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UV catheter fixes heart defects non-invasively

Jessica Rowbury reports on a new method of performing minimally invasive heart surgery using UV light

Researchers in the United States have developed a UV light-enabled catheter for fixing congenital heart defects non-invasively. In the near future, the device, which has been described in Science Translational Medicine, could enable doctors to fix holes in the heart without needing open surgery.

The UV catheter was designed as part of a joint effort between Boston Children’s Hospital, the Wyss Institute for Biologically Inspired Engineering at Harvard University, the Harvard John A Paulson School of Engineering and Applied Sciences (SEAS), and the Karp Lab at Brigham and Women’s Hospital.

A hole in the septum of the heart – the inner wall dividing the left and right sides of the organ – is a common type of congenital heart defect. The faulty septum effects blood flow through the heart allowing oxygen-rich blood to mix with deoxygenated blood.

The catheter, however, could represent a radical change in the way these kinds of cardiac defects are repaired. ‘In addition to avoiding open heart surgery, this method avoids suturing into the heart tissue, because we’re just gluing something to it,’ said Pedro del Nido, MD chief of cardiac surgery at Boston Children’s Hospital and contributing author on the study.

Catheterisations are preferable to open heart surgery because they don’t require stopping the heart, putting the patient on bypass, or cutting into the heart.

The catheter uses UV light to place an adhesive patch inside the beating heart. First, the UV catheter is directed non-invasively through a vein to reach the defect. There, the catheter is pulled back to reveal a device that uses small expanding balloons to seal off the hole in the tissue. The balloons deploy biodegradable adhesive patches, and the UV light from the catheter reflects from the balloon’s shiny interior and activates the patch’s adhesive coating. As the glue cures, pressure from the positioning balloons on either side of the patch help secure it in place. Then, the device and catheter are gently extracted, leaving the patch in place.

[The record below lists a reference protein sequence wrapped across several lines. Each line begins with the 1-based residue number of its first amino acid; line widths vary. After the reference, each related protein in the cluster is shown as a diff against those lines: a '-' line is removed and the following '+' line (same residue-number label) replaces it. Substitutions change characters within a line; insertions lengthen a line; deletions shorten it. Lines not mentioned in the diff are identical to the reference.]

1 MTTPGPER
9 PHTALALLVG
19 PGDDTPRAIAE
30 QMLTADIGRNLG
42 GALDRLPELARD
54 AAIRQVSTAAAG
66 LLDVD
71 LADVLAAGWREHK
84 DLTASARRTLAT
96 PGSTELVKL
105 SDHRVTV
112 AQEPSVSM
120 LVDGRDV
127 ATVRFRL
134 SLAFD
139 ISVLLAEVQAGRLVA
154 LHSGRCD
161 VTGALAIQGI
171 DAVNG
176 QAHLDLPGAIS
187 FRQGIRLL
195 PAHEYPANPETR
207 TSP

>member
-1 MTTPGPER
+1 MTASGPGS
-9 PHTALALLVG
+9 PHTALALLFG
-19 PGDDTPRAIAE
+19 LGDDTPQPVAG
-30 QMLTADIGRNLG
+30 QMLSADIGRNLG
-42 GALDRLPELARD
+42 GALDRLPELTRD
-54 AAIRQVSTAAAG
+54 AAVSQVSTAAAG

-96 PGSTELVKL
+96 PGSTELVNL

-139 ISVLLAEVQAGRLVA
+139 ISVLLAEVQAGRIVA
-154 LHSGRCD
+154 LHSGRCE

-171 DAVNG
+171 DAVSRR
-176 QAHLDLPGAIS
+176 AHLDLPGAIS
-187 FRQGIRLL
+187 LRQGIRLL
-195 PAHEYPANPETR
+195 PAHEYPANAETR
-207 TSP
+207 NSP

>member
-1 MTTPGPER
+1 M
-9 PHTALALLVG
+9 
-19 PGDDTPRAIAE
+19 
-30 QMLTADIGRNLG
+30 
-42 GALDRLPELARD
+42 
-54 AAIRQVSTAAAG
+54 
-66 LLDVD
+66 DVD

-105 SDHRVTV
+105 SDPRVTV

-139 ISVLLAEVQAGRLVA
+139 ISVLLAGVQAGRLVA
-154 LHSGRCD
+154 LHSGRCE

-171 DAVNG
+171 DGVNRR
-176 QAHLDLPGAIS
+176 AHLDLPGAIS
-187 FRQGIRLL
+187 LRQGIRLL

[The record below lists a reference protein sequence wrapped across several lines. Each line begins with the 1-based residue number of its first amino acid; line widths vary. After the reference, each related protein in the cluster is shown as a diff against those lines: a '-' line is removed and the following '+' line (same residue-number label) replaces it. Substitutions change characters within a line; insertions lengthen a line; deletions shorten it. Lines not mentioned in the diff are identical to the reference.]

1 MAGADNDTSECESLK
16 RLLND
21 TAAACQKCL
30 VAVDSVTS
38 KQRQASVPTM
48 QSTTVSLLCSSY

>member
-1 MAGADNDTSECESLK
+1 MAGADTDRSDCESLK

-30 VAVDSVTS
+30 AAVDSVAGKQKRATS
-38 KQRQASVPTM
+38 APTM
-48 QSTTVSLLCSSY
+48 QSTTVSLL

Not only does the device negate the need for open surgery, but the adhesive patches support tissue regrowth before they biodegrade naturally. This is more beneficial than traditional surgery involving stitches that remain in the body, as these can move out of place or fail to cover the hole as the body grows.

‘This really is a completely new platform for closing wounds or holes anywhere in the body,’ said Dr Conor Walsh, contributing author on the study, assistant Professor of Mechanical and Biomedical Engineering at SEAS, and founder of the Harvard Biodesign Lab at SEAS. ‘The device is a minimally invasive way to deliver a patch and then activate it using UV light, all within a matter of five minutes and in an atraumatic way that doesn’t require a separate incision.’

The device has also been designed to be customisable, meaning that the rate at which the patch biodegrades can be slowed or accelerated depending on how quickly the surrounding tissue grows over it. According to the authors of the study, further research will reveal the appropriate lengths of time depending on different circumstances.

Dr Jeff Karp, a bioengineer at Brigham and Women’s Hospital and a co-founder of medical device company Gecko Biomedical, developed the glue product in his lab at Brigham and Women’s Hospital. Gecko Biomedical will be testing the glue product in humans later this year.

‘Our collaboration across hospitals and institutions to find new and minimally invasive applications for this glue in clinical settings is a great multi-disciplinary example,’ Karp said. ‘We are translating our discoveries in the lab into solutions for patients.’

‘The way the glue works in the face of blood is revolutionary. We don’t have to stop the heart,’ added del Nido. ‘This will enable a wide range of cardiac procedures in the future.’